# Multiplication Overflow

### Problem

A commonly overlooked problem with C integral types is multiplication and what happens if the result overflows.

There is useful a StackExchange article on multiplication of large numbers, how to catch overflow.

The nub of the issue is this. Let's take an 8 bit machine and two unsigned numbers and do some maths:

uint8_t n1 = 129; uint8_t n2 = 129; uint8_t r = n1 * n2;

What do we know about the result, `r`? Answer, nothing. It can't be 16641 (the result of 129 * 129) as that is too big for the 8 bit integral type. Could it be 1 (16641 modulo 256)? Well, it *could* be but as the number overflowed we can't rely on anything about `r`.

Not only is the result undefined but **we don't even know that the result overflowed** and is undefined!

#### Solution

Can we do anything about it? Yes we can but suddenly everything is hard.

Essentially, we need to pre-test that the result will not overflow before we perform the multiplication. How can we do a pre-test without overflowing in the pre-test? Well, what we want of the pre-test is to answer the question: is the result of the multiplication going to be bigger than our maximum value, i.e. is `n1 * n2 > UINT8_MAX` true?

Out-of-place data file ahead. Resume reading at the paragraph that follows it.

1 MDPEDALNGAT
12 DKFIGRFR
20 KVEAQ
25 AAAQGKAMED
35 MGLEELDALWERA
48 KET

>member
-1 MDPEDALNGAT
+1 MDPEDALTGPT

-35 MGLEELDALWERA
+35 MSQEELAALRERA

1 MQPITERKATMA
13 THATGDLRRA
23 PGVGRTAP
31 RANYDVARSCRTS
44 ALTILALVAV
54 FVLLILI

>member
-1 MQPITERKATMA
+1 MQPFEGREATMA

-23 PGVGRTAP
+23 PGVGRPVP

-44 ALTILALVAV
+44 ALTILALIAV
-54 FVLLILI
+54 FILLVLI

We can do some trivial rewrite of that (divide both sides by `n2`) to get the question: is `n1 > UINT8_MAX / n2` true? Division doesn't overflow (other than if `n2` is zero, of course) so now we have a "quick" test to see if the projected multiplication will overflow.

Integral division isn't very quick and so we're trading risky for slow (as we now have to do a division, a comparison and the multiplication as a minimum).

#### Carry

If you want to go ahead and multiply anyway to compute the carry then the StackExchange page lists a few variations on the theme: chop the arguments up into half-words (4 bits in our case!) but use full-word objects for them, perform long multiplication of the four (half-word) segments watching for overflow into the top half of the word and keeping track of the carry. Mash all the parts together at the end.

Easy!

### Repercussions

Now we know what to do this means that **every** occurrence of integral multiplication in your code must be managed for the case where it could overflow the result type.

*Groan!*

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